Category: Curation

the tyranny of existing things

My husband calls it the ‘tyranny of existing things’. It can apply to almost anything, but it’s specific in its ability to subtly annoy you to distraction and ill health. It’s the cookbooks that you still want to ‘go through’ and move to the kitchen. It’s the hanging kitchen cabinet door, still not worth calling the handyman to come and repair.

It’s even the weekly coffee date with a group of friends, the date and (friends?) you were over three years ago. It’s like one of those Confederate statues in the United States, or a moss-covered statue of Stalin still around in post Soviet Eastern Europe.

The tyranny of existing things is anything or any situation you no longer need, but can’t seem to shake off. 

The tyranny paralyzes and plagues you. And the more of these kinds of things and situations you have in your life, the more disgruntled you’ll be. Why wouldn’t you be, it’s tyranny! So what to do?

Rearrange your stuff, Part II, on your way to cultivating minimalism.

When people hear the word minimalism, or downsizing, they immediately think of getting rid of things. And while that’s correct – if you want to become a minimalist you’ll eventually have to get rid of stuff – it’s not the first thing to plunge into.

I’ve learned over the years, that most people get a deer in the headlights look when they’re told they have to sort through their possessions and just ‘toss’ what they don’t want, need, or haven’t recently worn. They get the deer in the headlights look and then they do nothing, because just the thought of approaching an existing pile or stash of things, paralyzes them. Not to mention what happens when people like me sometimes casually say, just ‘toss’ it.

And which room to start in, which closet, what stash? It’s all too much, especially of course, if one tends to gather, collect, or hoard. The answer is: rearrange first.



cultivating minimalism

Minimalist artist Frank Stella

Cultivating minimalism, a two (or maybe three) part series…

On one hand, over the past several years, I’ve been intentionally cultivating minimalism. On the other hand, like many of you I’m sure, I love stuff. I love to look at and posses beautiful things, be they vases, sweaters or chairs. I like purchasing. When I see a nicer rug than the one that currently covers the floor, I want it. ‘I want, I need, I must have,’ said my friend Inese, when confronted with the possibility of quenching a desire.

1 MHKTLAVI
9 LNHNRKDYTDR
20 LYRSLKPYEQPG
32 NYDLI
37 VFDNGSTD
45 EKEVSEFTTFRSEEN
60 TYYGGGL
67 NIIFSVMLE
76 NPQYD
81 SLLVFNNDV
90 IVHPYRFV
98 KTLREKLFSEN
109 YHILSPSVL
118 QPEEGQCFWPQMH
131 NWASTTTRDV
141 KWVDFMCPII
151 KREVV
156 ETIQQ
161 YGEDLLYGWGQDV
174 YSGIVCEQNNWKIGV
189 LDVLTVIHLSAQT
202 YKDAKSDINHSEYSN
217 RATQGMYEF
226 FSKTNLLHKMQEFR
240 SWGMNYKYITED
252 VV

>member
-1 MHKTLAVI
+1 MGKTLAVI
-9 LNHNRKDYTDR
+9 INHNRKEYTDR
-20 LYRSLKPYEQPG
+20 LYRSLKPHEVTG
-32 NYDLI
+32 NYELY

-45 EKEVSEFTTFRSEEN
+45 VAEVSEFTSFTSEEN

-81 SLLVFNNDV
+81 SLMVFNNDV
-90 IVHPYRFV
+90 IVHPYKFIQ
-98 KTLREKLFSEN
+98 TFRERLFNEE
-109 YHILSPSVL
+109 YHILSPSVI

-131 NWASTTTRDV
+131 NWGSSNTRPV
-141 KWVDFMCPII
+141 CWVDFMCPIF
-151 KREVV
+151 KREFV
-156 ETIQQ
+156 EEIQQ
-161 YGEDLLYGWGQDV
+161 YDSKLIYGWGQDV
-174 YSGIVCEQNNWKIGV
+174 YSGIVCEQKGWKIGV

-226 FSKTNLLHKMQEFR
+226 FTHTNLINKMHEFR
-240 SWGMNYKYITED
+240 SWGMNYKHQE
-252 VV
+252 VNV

‘I want,’ is such a fundamental feeling.

At any given point it seems to be about who we are, the wanting. It’s what children learn to say almost before they learn to walk. Because what we want, to a certain extent, defines who we are.

Forget about old Rag and Bone, I want those boots now!

I like vases. There are certain vases whose colors, shapes, and sizes stir up intense desire in me (Greek amphora silhouettes are a favorite), but I do not need many vases, no one does. I’ve always found the notion of collecting anything really quite odd. Isn’t collecting just a sort of hoarding? Unless you collect art…



pink and blue, mostly blue


“Ah, but I was so much older then 
I’m younger than that now.”

Tough week for everyone this week? I was reminded of the Dylan song, My Back Pages.” Ah… I feel younger these days, young and in shock, and it’s not because I don’t get the technology, or the music, or the styles.

I believe in evolution not devolution, and because I do, I have to have faith, and yet my faith in all sorts of things is rapidly dwindling. 

Maybe my feelings are due to some kind of wisdom that comes with age? Cynicism, even pessimism, seem to affect quite a few of us with the passing of time.

Recently, psychologists seem to be countering the whole “positivism” trend with the idea that pessismists are actually just people who see things the way they are, realists, and hence simply more intelligent than optimists.

I’ll cling to that thought for now. I’ve always been the glass is half empty type. Today anyway, you will not convince me otherwise.

No More Anti-aging!

How many of you were ecstatic when you saw that picture of Helen Mirren, the Dame, in so many ways? How many of you thought, “I want to be like Helen Mirren when I growup?” Well, we’re all grown up, time to be like Helen. 

Thank you Allure magazine. To hell with anti-aging.



wednesday ted talks

Ted Talks

If you click on this link, you can see Ashton Applewhite, author of This Chair Rocks, giving a Ted Talk at the Library of Congress. If you don’t, you’re misssing out on something really good. 



I don’t know if I would ever feel comfortable wearing tartan, but when I look at these Rei Kawakubo pieces, I think I might want to try. They are simply elegant.

Great designers seem to go through “tartan periods.” 


Alexander McQueen did.